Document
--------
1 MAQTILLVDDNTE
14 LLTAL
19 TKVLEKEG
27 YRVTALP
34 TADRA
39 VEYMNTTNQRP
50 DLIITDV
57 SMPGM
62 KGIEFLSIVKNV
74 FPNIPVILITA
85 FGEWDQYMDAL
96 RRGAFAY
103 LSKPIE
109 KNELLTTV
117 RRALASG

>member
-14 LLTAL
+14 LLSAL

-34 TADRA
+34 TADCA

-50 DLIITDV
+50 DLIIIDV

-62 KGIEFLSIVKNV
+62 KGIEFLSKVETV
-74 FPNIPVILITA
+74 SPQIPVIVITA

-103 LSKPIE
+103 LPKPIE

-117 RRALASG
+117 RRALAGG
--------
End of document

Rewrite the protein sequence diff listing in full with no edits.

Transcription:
1 MAQTILLVDDNTE
14 LLTAL
19 TKVLEKEG
27 YRVTALP
34 TADRA
39 VEYMNTTNQRP
50 DLIITDV
57 SMPGM
62 KGIEFLSIVKNV
74 FPNIPVILITA
85 FGEWDQYMDAL
96 RRGAFAY
103 LSKPIE
109 KNELLTTV
117 RRALASG

>member
-14 LLTAL
+14 LLSAL

-34 TADRA
+34 TADCA

-50 DLIITDV
+50 DLIIIDV

-62 KGIEFLSIVKNV
+62 KGIEFLSKVETV
-74 FPNIPVILITA
+74 SPQIPVIVITA

-103 LSKPIE
+103 LPKPIE

-117 RRALASG
+117 RRALAGG